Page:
Hood River Coffee Roasters starts with only the highest quality green Arabica beans from various parts of the world,the finest, most flavorful beans, in the coffee industry. Mass market coffee producers generally use less desirable and less expensive Robusta beans, sacrificing flavor. The roasting process, however, can change the characteristics of even the finest beans for better or worse.
Many elements influence coffee roasting, and the techniques used to control or adapt to the variations in these factors are as important as the quality of the coffee beans used.
At Hood River Coffee Roasters, Mark Hudon created his own automated roasting style based on the theories and formulas of Carl Staub, chemical engineer and coffee guru of Reno, Nevada. Staub’s technique are based on knowledge that variations in atmosphere affect how efficient roasting is. Differentials in weather, air pressure, air density and moisture affect coffee roaster efficiency, just like they affect the efficiency of an automobile or airplane engine. For example, higher altitude or humidity will require more roasting time to create the same coffee beans as a lower altitude, low humidity environment.
Staub discovered a chemical in all coffee beans that he could track, and analyzed how the chemical is affected by modifications in atmospheric conditions.
Simplified, what this means is that applying certain mathematical formulas to roasting temperature and time, based on atmospheric conditions on any given day will give you consistently roasted, flavored coffee beans.
Mark has set the menu of implementing these formulas at Hood River Coffee Roasters, to get the cup he and owner Peggy have deemed the perfect brew for each variety of bean. Samples of roasts are periodically ground and boiling water is added for a testing process called “cupping,” when the aroma and flavor are evaluated for the slightest variations.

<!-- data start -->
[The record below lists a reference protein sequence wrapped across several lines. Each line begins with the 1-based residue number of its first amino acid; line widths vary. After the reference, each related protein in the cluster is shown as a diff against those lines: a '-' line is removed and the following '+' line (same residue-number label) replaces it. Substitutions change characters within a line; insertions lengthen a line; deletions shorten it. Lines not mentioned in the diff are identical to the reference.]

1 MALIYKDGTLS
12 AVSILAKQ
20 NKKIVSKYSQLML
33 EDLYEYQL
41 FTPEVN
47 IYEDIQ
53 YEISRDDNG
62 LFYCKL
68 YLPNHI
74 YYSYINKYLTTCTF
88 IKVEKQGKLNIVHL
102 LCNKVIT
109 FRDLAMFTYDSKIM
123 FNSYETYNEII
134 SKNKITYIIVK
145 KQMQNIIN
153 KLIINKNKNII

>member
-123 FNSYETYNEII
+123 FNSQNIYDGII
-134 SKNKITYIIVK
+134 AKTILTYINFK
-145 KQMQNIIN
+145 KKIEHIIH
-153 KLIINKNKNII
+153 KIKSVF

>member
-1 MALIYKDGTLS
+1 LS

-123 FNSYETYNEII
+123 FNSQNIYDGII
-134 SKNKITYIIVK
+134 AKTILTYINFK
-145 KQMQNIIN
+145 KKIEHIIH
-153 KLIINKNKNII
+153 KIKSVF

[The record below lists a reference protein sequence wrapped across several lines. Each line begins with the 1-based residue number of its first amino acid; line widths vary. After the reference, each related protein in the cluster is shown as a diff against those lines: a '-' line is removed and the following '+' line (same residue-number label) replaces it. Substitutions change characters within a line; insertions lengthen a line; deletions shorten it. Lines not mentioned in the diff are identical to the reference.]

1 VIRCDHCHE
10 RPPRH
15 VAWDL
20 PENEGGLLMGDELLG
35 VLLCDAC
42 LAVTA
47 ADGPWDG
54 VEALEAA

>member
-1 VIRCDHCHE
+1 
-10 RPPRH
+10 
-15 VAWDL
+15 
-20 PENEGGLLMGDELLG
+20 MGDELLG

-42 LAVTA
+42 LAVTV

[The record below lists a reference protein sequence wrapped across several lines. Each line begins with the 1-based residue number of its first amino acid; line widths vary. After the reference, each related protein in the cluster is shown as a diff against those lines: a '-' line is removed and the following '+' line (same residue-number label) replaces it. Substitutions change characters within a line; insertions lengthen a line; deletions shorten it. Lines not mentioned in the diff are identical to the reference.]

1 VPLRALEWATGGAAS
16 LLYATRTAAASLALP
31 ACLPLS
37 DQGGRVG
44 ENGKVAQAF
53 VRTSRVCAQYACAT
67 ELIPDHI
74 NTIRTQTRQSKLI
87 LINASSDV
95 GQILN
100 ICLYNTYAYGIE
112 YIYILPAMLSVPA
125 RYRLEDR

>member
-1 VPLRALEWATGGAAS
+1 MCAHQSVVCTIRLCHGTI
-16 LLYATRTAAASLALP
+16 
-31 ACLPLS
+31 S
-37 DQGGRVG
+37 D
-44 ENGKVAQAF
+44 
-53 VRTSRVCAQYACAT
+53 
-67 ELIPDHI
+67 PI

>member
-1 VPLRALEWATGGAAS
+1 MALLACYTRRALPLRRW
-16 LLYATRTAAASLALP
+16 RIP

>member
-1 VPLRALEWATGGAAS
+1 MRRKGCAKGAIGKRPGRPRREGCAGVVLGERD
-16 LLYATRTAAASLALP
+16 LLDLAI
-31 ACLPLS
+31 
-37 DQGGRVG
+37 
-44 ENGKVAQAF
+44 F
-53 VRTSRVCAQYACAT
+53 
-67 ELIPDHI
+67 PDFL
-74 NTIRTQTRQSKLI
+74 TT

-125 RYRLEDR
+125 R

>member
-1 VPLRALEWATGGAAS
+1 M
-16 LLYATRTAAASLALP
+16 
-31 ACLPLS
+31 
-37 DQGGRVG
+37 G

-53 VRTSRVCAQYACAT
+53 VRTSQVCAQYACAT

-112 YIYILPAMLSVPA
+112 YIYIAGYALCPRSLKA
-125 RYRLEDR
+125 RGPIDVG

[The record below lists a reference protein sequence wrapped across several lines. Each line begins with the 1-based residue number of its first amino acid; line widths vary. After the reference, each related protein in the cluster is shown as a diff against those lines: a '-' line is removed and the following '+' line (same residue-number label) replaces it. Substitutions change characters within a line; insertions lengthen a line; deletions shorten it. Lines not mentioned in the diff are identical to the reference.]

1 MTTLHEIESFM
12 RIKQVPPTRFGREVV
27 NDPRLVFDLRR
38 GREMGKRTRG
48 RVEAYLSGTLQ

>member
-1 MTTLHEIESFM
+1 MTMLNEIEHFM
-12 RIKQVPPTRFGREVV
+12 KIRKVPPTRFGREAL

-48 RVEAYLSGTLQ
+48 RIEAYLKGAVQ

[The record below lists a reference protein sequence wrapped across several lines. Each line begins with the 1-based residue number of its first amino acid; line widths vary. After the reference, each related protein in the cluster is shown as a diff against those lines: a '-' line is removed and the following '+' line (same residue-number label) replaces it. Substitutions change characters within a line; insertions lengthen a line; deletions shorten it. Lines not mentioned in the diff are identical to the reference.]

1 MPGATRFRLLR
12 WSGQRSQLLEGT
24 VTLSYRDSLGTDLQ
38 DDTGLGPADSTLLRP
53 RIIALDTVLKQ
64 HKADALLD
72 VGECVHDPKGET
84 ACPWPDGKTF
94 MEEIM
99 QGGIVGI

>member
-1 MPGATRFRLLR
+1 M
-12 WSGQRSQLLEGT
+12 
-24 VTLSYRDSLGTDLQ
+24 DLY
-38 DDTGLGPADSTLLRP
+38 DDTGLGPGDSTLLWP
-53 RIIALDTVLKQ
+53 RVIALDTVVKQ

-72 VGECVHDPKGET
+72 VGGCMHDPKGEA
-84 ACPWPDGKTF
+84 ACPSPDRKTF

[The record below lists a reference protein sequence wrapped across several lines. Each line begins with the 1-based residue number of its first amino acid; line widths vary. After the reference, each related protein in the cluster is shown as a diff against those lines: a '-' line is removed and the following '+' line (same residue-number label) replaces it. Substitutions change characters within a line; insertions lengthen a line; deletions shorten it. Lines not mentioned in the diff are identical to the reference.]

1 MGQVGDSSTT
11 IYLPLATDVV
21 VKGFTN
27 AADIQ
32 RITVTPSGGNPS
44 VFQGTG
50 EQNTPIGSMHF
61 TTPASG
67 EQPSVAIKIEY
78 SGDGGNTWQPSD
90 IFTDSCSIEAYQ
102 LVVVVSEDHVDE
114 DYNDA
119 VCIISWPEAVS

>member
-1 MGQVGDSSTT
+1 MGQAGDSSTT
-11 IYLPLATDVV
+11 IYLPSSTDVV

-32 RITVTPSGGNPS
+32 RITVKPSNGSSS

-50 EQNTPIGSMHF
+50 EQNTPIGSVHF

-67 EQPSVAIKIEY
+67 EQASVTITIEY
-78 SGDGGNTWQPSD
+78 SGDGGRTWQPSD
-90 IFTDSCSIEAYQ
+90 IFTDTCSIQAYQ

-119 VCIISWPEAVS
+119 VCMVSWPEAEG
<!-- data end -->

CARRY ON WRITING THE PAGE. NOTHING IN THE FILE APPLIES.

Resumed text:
At Hood River Coffee Roasters, Mark has developed charts of recipes and utilizes computerized roaster settings to control the time and temperature of each individual roast, giving each coffee what he considers a consistently optimum roast.
“We find the optimum roasting size for how efficient our roaster is today. We look at altitude (which is a perceived altitude that changes with air pressure/density), and temperature to derive a “density altitude.” This tells us where the roaster is “at”-how it’s operating in the current climate.
Then the roaster determines the density of each batch of beans-how much moisture is in the beans. By weighing a volume, the roaster determines the BTT (best transition temperature) and the MET (Maximum Environment Temperature), and programs them into the roasting equipment.
The formula gives us the “drop temperature”-the temperature the beans should be when dropped out of the roaster and cooled.
The system records the bean temperature, while another instrument checks environmental temperatures. To bring out different flavors in beans, each type is roasted slightly differently.
The beans go through two “crack” stages during the roasting. Initially, as the water within the beans begins to boil, they expand a little, as moisture is released. During the second crack, the sugars and oils in the beans boil, eliminating some flavors and adding some flavors. At these crack points, the beans give off little popping noises, like popcorn.
The precise moment to end each roast depends on the type of bean. The desired color and the amount of oil showing are indicators. Because hot beans will continue to cook a little after they are dropped out of the roaster, the roaster anticipates this in the timing.
For shipping, beans are vacuum-packed into valve bags. Oxygen, which deteriorates coffee, is flushed from the bags and replaced with nitrogen, an inert element which preserves flavor and aroma. The valve releases gases the coffee beans give off in the first 7-10 days after roasting.